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DOI

10.14221/ajte.1992v17n2.7

Abstract

If anyone were misguided enough to offer a prize for the sector of English education most subject to government intervention, the institutions concerned with initial teacher training would win it hands down. The intervention (a less polite word would be interference) has, over time, taken three main forms: alterations to the structure and organisation of provision; attempts to match student numbers to subsequent demand; and control over curricular content. This paper is an attempt to take a relatively longterm view of relevant developments, setting the present situation in its historical context. It will thus necessarily adopt a broad-brush rather than finely detailed approach. It will also focus on the scene in England. What has happened in Wales and Northern Ireland is broadly similar but Scotland has its own independent (and to envious southern eyes more congenial) system.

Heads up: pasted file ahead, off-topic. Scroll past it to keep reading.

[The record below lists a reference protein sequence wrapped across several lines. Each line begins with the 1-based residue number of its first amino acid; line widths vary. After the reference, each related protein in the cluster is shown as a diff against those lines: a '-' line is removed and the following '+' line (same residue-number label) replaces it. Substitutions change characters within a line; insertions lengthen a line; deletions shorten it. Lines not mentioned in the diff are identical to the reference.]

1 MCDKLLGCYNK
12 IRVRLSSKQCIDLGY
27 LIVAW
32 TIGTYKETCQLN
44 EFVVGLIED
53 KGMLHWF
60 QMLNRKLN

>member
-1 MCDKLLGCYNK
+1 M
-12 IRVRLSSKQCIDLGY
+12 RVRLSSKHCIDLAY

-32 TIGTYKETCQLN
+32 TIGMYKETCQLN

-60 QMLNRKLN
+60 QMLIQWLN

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Link to publisher version (DOI)

10.14221/ajte.1992v17n2.7